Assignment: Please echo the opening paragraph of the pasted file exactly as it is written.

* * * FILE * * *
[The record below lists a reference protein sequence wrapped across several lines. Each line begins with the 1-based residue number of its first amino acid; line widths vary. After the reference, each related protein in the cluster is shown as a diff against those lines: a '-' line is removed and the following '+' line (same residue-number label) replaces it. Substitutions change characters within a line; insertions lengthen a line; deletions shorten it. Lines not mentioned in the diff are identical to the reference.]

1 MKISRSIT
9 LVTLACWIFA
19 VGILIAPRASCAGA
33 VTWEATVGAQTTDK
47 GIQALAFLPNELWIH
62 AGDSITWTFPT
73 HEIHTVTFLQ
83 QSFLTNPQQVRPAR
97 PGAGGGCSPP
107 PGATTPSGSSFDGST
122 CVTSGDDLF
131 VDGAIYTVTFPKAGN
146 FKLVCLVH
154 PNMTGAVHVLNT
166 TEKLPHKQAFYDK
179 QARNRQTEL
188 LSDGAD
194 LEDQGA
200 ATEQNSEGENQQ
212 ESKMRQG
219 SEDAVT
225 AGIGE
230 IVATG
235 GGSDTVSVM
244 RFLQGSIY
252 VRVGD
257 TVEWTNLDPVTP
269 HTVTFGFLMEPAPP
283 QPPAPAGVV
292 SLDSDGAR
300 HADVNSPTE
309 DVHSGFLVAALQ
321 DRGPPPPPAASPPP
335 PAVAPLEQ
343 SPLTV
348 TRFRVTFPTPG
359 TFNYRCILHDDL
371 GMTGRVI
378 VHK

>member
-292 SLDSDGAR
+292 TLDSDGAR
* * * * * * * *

[The record below lists a reference protein sequence wrapped across several lines. Each line begins with the 1-based residue number of its first amino acid; line widths vary. After the reference, each related protein in the cluster is shown as a diff against those lines: a '-' line is removed and the following '+' line (same residue-number label) replaces it. Substitutions change characters within a line; insertions lengthen a line; deletions shorten it. Lines not mentioned in the diff are identical to the reference.]